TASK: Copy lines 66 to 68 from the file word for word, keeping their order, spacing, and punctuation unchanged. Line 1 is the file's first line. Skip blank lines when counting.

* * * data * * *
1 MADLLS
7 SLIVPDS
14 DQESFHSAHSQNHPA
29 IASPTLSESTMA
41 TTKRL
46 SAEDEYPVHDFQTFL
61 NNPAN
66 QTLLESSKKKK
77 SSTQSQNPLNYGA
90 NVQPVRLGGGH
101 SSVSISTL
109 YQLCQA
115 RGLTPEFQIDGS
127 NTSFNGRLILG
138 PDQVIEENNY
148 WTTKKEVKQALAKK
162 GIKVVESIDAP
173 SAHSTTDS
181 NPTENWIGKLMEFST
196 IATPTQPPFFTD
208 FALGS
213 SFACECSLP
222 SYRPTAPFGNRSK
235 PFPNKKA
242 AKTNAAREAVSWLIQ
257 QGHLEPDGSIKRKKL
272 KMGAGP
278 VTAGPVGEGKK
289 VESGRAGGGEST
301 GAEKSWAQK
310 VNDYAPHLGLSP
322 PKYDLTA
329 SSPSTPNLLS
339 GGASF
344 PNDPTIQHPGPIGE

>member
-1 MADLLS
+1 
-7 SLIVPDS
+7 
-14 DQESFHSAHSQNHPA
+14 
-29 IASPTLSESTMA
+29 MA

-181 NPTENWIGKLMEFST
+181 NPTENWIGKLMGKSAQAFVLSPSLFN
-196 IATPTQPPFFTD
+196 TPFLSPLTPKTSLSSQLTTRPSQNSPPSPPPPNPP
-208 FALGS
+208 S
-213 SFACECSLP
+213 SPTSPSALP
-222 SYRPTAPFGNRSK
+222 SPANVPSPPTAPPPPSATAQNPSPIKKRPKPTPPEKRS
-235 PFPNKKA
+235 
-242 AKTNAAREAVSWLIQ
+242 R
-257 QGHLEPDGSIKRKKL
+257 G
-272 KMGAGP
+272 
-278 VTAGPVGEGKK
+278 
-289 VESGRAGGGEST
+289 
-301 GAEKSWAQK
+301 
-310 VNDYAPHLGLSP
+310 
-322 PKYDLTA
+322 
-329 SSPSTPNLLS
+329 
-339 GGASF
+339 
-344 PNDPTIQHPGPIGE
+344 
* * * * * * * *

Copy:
+289 
-301 GAEKSWAQK
+301 